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The Moonstone by Wilkie Collins
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The Moonstone (1868)

by Wilkie Collins

Other authors: See the other authors section.

MembersReviewsPopularityAverage ratingMentions
8,263188608 (3.96)732
  1. 90
    Lady Audley's Secret by Mary Elizabeth Braddon (Booksloth)
  2. 41
    Uncle Silas: A Tale of Bartram-Haugh by Joseph Sheridan Le Fanu (Anonymous user)
  3. 63
    Drood by Dan Simmons (Jannes)
    Jannes: A (fictional) tale about Collins and his friendship with Dickens. "The Moonstone" in prominently featured. Give it a try if you're into historical thrillers.
  4. 31
    Dead Men Tell No Tales by E. W. Hornung (TineOliver)
    TineOliver: Both are essentially mystery novels, although Collins is both more pioneering and, in my view better written. While the two novels were published approximately 30 years apart, both are set in the mid 19th century. Reading both books allows the reader to place the works in context of other mystery novels from the 19th century. Accordingly, I am not suggesting that just because you enjoyed one means you will enjoy the other to the same extent.… (more)
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» See also 732 mentions

English (180)  Spanish (3)  Dutch (1)  French (1)  Portuguese (1)  Danish (1)  Swedish (1)  All languages (188)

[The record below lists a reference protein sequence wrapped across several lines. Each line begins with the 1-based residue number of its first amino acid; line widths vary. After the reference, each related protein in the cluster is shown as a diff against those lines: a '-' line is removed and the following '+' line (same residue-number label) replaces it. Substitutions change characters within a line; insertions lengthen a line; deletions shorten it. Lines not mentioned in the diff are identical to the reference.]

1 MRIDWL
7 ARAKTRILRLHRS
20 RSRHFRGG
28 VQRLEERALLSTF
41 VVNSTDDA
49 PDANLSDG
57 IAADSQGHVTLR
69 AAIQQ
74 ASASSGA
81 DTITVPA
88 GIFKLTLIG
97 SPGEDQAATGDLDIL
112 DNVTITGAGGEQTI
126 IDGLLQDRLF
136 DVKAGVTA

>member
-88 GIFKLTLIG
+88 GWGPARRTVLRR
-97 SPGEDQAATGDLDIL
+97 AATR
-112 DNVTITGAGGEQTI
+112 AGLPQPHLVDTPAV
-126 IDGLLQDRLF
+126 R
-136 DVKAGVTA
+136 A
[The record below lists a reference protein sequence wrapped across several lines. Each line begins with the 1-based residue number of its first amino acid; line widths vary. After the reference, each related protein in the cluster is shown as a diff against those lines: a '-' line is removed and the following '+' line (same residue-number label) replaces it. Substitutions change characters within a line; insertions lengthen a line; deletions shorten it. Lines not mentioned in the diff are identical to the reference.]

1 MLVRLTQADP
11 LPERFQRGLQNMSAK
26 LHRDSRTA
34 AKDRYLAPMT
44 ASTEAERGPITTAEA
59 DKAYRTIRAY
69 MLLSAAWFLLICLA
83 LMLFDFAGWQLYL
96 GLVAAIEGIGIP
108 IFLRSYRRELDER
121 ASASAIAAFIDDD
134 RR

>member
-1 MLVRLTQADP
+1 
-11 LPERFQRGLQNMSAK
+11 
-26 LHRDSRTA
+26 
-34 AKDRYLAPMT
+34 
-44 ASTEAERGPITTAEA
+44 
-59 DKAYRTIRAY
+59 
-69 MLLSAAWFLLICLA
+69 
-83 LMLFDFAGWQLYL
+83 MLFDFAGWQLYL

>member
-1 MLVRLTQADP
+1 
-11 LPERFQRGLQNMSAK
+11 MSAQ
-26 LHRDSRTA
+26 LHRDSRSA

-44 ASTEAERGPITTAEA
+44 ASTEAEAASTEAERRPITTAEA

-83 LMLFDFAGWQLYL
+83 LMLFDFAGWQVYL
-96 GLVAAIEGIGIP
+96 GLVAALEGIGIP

Showing 1-5 of 180 (next | show all)
Unlike other books featured on 'Wishbone', this episode did not stick with me at all other than some detective snooping and drawing room gasps. As a result, the plot of 'The Moonstone' was entirely fresh and I enjoyed it a lot. From other reviews I expected a great deal more repetition and a great deal more of the meanderings and mutual compliments that made 'The Woman in White' a bit of a chore.

I found nothing of the sort here. 'The Moonstone' was a Victorian novel, and long, but Collins had learned something about how to move a compilation narrative along in the 12 years between those two books. I enjoyed the commentary between the various "authors", especially the asides of the pamphlet evangelical cousin Miss Clack and the credulous to a fault Betteredge and his copy of 'Robinson Crusoe'. From a sociological perspective I appreciated the sympathetic treatment of the Indians who had the diamond stolen from them in the first place. Women get a hard deal, especially the very intriguing Rosanna Spearman, but you can't get everything. Collins was a product of his era blah-de-blah so women are fundamentally flawed and foolish creatures in his eyes.